• Collaborate for advocacy on global level: Strengthen the development of a common voice from mountain regions and an increased participation of mountain countries and regional governance structures in global fora and negotiation spaces, building mountain advocacy from the bottom up.
  • Discuss, develop and implement innovative approaches for climate-resilient development: Many successfully implemented and tested methodologies and formats exist to communicate the importance of climate-resilient development, regional mountain-wide exchange and adaptation solutions, e.g. through serious games, escape rooms, interactive infopoints and summer schools to name a few. More joint innovative and engaging approaches should be developed to reach a wide audience of policy makers, practitioners, researchers and the general public.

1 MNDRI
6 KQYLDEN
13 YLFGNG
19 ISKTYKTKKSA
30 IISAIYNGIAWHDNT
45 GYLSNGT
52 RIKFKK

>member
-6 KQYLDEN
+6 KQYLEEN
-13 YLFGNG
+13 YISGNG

Suggested Citation

Price Rios, Karen, Luis Daniel Llambi, Alejandra Melfo, Ansgar Fellendorf, Sabine McCallum, Wolfger Mayrhofer, and Klaudia Kuras. 2024. Mountains Connect Brief: Experience Exchange Between the Andes, Alps and Carpathians. Exploring mountain governance paths for climate resilient development. Adaptation at Altitude Programme, funded by the Swiss Agency for Development and Cooperation. CONDESAN (Lima/ Quito), United Nations Environment Programme (Nairobi), Permanent Secretariat of the Alpine Convention (Innsbruck), Secretariat of the Carpathian Convention (Vienna).

Related resources

Add your project

Exchange your climate change adaptation projects and lessons learned with the global community.